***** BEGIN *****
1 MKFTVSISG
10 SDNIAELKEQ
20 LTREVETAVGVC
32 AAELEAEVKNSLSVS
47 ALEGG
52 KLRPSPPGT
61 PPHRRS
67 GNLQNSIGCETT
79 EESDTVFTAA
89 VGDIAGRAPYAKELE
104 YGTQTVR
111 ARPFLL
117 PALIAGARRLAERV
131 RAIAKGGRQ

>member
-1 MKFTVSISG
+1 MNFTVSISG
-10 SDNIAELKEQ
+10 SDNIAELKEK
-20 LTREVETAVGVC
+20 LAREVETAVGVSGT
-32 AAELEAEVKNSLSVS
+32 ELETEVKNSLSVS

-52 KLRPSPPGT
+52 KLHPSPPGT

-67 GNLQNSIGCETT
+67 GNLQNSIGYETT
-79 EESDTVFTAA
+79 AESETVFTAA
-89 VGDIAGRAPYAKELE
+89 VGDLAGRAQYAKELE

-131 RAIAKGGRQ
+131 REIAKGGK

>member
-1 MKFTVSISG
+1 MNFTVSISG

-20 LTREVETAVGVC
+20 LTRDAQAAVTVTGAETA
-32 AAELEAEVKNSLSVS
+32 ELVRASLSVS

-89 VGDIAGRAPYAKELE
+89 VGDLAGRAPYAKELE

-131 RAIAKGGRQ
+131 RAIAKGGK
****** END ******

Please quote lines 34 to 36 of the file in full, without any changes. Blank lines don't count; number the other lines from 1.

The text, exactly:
>member
-1 MKFTVSISG
+1 MNFTVSISG